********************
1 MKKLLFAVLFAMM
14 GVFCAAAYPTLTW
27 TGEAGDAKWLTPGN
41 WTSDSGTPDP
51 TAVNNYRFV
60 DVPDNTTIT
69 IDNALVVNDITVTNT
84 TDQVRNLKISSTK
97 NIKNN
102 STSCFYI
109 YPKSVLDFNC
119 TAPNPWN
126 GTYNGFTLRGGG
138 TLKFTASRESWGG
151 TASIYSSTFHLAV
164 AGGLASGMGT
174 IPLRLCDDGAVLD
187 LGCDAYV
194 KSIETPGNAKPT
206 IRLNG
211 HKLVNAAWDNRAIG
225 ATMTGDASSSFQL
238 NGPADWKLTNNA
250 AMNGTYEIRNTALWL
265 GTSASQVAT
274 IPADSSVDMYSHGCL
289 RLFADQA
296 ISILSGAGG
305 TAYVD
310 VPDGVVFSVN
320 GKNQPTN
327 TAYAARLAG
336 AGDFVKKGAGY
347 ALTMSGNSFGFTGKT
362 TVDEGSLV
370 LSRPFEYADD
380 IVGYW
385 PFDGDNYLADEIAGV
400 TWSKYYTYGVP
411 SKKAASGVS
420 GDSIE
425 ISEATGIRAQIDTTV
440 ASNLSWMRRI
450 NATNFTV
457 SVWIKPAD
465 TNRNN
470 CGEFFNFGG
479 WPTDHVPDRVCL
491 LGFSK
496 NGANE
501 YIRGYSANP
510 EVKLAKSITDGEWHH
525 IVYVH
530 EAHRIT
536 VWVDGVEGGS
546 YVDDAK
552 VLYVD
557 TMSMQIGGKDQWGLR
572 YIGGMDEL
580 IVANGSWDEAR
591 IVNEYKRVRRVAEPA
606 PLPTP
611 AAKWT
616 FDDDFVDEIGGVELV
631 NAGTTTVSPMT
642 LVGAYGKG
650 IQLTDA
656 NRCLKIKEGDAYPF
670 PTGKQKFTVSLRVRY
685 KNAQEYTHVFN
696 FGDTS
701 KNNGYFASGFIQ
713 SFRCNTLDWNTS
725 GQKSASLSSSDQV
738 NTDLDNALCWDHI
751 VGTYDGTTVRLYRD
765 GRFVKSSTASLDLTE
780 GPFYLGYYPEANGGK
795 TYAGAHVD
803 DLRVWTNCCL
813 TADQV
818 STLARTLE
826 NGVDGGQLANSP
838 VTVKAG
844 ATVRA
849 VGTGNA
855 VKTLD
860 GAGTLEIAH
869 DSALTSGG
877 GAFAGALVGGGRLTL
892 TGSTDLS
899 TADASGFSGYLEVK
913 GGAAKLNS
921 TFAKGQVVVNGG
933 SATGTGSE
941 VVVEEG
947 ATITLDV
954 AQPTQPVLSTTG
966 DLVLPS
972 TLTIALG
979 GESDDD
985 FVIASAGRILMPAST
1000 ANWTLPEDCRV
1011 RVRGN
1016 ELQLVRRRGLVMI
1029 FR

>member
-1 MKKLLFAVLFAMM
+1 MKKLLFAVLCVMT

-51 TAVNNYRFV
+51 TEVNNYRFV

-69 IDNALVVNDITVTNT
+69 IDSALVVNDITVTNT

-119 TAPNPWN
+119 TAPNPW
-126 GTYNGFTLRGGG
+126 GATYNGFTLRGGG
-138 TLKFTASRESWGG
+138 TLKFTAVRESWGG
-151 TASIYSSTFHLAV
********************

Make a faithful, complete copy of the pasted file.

1 MKKLLFAVLFAMM
14 GVFCAAAYPTLTW
27 TGEAGDAKWLTPGN
41 WTSDSGTPDP
51 TAVNNYRFV
60 DVPDNTTIT
69 IDNALVVNDITVTNT
84 TDQVRNLKISSTK
97 NIKNN
102 STSCFYI
109 YPKSVLDFNC
119 TAPNPWN
126 GTYNGFTLRGGG
138 TLKFTASRESWGG
151 TASIYSSTFHLAV
164 AGGLASGMGT
174 IPLRLCDDGAVLD
187 LGCDAYV
194 KSIETPGNAKPT
206 IRLNG
211 HKLVNAAWDNRAIG
225 ATMTGDASSSFQL
238 NGPADWKLTNNA
250 AMNGTYEIRNTALWL
265 GTSASQVAT
274 IPADSSVDMYSHGCL
289 RLFADQA
296 ISILSGAGG
305 TAYVD
310 VPDGVVFSVN
320 GKNQPTN
327 TAYAARLAG
336 AGDFVKKGAGY
347 ALTMSGNSFGFTGKT
362 TVDEGSLV
370 LSRPFEYADD
380 IVGYW
385 PFDGDNYLADEIAGV
400 TWSKYYTYGVP
411 SKKAASGVS
420 GDSIE
425 ISEATGIRAQIDTTV
440 ASNLSWMRRI
450 NATNFTV
457 SVWIKPAD
465 TNRNN
470 CGEFFNFGG
479 WPTDHVPDRVCL
491 LGFSK
496 NGANE
501 YIRGYSANP
510 EVKLAKSITDGEWHH
525 IVYVH
530 EAHRIT
536 VWVDGVEGGS
546 YVDDAK
552 VLYVD
557 TMSMQIGGKDQWGLR
572 YIGGMDEL
580 IVANGSWDEAR
591 IVNEYKRVRRVAEPA
606 PLPTP
611 AAKWT
616 FDDDFVDEIGGVELV
631 NAGTTTVSPMT
642 LVGAYGKG
650 IQLTDA
656 NRCLKIKEGDAYPF
670 PTGKQKFTVSLRVRY
685 KNAQEYTHVFN
696 FGDTS
701 KNNGYFASGFIQ
713 SFRCNTLDWNTS
725 GQKSASLSSSDQV
738 NTDLDNALCWDHI
751 VGTYDGTTVRLYRD
765 GRFVKSSTASLDLTE
780 GPFYLGYYPEANGGK
795 TYAGAHVD
803 DLRVWTNCCL
813 TADQV
818 STLARTLE
826 NGVDGGQLANSP
838 VTVKAG
844 ATVRA
849 VGTGNA
855 VKTLD
860 GAGTLEIAH
869 DSALTSGG
877 GAFAGALVGGGRLTL
892 TGSTDLS
899 TADASGFSGYLEVK
913 GGAAKLNS
921 TFAKGQVVVNGG
933 SATGTGSE
941 VVVEEG
947 ATITLDV
954 AQPTQPVLSTTG
966 DLVLPS
972 TLTIALG
979 GESDDD
985 FVIASAGRILMPAST
1000 ANWTLPEDCRV
1011 RVRGN
1016 ELQLVRRRGLVMI
1029 FR

>member
-1 MKKLLFAVLFAMM
+1 MKKLLFAVLCVMT

-51 TAVNNYRFV
+51 TEVNNYRFV

-69 IDNALVVNDITVTNT
+69 IDSALVVNDITVTNT

-119 TAPNPWN
+119 TAPNPW
-126 GTYNGFTLRGGG
+126 GATYNGFTLRGGG
-138 TLKFTASRESWGG
+138 TLKFTAVRESWGG
-151 TASIYSSTFHLAV